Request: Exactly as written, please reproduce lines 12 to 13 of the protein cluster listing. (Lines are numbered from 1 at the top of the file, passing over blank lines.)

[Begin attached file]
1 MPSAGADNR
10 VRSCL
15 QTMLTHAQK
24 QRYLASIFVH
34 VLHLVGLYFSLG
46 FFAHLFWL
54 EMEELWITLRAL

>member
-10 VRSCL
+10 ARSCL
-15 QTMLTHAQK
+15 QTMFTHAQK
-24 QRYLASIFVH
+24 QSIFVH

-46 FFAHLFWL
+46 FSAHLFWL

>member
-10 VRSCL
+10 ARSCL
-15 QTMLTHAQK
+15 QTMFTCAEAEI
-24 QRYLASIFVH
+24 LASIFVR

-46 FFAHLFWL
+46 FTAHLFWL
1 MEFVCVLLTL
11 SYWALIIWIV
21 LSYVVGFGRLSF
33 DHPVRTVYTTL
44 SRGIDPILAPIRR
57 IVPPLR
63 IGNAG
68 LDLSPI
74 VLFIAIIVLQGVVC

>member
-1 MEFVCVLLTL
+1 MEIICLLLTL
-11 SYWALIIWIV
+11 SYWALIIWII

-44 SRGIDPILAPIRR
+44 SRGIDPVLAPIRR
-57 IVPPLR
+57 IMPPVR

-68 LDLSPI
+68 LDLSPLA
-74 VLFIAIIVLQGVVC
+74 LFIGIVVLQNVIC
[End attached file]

+15 QTMFTHAQK
-24 QRYLASIFVH